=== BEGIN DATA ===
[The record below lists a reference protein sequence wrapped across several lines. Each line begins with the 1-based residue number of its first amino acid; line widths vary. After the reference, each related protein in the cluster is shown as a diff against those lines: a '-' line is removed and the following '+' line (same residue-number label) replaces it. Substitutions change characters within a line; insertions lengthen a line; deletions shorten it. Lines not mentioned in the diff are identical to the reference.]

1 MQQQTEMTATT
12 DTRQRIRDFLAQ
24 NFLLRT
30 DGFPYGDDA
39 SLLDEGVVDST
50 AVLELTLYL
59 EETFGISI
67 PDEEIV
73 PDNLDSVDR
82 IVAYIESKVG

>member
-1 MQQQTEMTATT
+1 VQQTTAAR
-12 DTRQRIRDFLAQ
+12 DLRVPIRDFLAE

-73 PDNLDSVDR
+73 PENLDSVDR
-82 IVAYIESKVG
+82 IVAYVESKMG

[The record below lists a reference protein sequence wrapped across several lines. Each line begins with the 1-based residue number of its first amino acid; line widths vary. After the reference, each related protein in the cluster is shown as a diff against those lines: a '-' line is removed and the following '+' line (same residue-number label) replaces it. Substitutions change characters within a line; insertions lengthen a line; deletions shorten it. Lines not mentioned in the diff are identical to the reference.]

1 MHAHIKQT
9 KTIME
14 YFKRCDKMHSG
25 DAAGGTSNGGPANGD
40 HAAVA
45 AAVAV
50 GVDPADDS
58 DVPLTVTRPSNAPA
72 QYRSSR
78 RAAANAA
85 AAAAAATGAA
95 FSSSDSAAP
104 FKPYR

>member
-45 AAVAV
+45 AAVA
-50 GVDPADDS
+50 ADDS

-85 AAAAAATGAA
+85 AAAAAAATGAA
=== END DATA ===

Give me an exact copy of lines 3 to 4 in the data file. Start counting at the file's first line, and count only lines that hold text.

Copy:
12 DTRQRIRDFLAQ
24 NFLLRT